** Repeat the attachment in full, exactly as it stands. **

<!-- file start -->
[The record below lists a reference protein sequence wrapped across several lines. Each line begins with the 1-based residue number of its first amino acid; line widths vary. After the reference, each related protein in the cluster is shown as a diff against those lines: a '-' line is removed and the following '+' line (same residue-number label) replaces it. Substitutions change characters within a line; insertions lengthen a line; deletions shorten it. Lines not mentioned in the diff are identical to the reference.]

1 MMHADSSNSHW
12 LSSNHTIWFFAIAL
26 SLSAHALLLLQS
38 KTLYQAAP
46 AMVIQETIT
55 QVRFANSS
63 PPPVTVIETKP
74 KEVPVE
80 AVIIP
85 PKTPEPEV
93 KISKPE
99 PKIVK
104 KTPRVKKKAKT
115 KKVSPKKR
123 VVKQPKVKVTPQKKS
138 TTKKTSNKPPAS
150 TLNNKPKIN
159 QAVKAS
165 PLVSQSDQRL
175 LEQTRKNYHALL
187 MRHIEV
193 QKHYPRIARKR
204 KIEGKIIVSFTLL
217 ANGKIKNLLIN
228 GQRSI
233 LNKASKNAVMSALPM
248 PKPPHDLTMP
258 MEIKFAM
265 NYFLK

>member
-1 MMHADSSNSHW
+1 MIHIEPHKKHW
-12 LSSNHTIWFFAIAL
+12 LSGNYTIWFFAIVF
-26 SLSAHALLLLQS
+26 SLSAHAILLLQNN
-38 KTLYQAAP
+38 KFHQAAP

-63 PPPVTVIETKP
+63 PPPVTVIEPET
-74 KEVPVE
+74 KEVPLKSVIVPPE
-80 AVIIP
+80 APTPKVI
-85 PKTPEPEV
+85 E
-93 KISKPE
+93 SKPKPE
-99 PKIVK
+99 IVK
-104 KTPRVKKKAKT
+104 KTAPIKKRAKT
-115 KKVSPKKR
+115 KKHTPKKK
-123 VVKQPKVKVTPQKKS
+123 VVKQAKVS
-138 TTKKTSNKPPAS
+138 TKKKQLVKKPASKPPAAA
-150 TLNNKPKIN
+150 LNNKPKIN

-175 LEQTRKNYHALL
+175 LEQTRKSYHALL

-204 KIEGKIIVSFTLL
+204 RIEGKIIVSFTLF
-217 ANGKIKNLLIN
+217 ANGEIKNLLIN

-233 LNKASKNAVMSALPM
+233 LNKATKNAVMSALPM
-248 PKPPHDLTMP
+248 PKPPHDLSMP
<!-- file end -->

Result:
[The record below lists a reference protein sequence wrapped across several lines. Each line begins with the 1-based residue number of its first amino acid; line widths vary. After the reference, each related protein in the cluster is shown as a diff against those lines: a '-' line is removed and the following '+' line (same residue-number label) replaces it. Substitutions change characters within a line; insertions lengthen a line; deletions shorten it. Lines not mentioned in the diff are identical to the reference.]

1 MMHADSSNSHW
12 LSSNHTIWFFAIAL
26 SLSAHALLLLQS
38 KTLYQAAP
46 AMVIQETIT
55 QVRFANSS
63 PPPVTVIETKP
74 KEVPVE
80 AVIIP
85 PKTPEPEV
93 KISKPE
99 PKIVK
104 KTPRVKKKAKT
115 KKVSPKKR
123 VVKQPKVKVTPQKKS
138 TTKKTSNKPPAS
150 TLNNKPKIN
159 QAVKAS
165 PLVSQSDQRL
175 LEQTRKNYHALL
187 MRHIEV
193 QKHYPRIARKR
204 KIEGKIIVSFTLL
217 ANGKIKNLLIN
228 GQRSI
233 LNKASKNAVMSALPM
248 PKPPHDLTMP
258 MEIKFAM
265 NYFLK

>member
-1 MMHADSSNSHW
+1 MIHIEPHKKHW
-12 LSSNHTIWFFAIAL
+12 LSGNYTIWFFAIVF
-26 SLSAHALLLLQS
+26 SLSAHAILLLQNN
-38 KTLYQAAP
+38 KFHQAAP

-63 PPPVTVIETKP
+63 PPPVTVIEPET
-74 KEVPVE
+74 KEVPLKSVIVPPE
-80 AVIIP
+80 APTPKVI
-85 PKTPEPEV
+85 E
-93 KISKPE
+93 SKPKPE
-99 PKIVK
+99 IVK
-104 KTPRVKKKAKT
+104 KTAPIKKRAKT
-115 KKVSPKKR
+115 KKHTPKKK
-123 VVKQPKVKVTPQKKS
+123 VVKQAKVS
-138 TTKKTSNKPPAS
+138 TKKKQLVKKPASKPPAAA
-150 TLNNKPKIN
+150 LNNKPKIN

-175 LEQTRKNYHALL
+175 LEQTRKSYHALL

-204 KIEGKIIVSFTLL
+204 RIEGKIIVSFTLF
-217 ANGKIKNLLIN
+217 ANGEIKNLLIN

-233 LNKASKNAVMSALPM
+233 LNKATKNAVMSALPM
-248 PKPPHDLTMP
+248 PKPPHDLSMP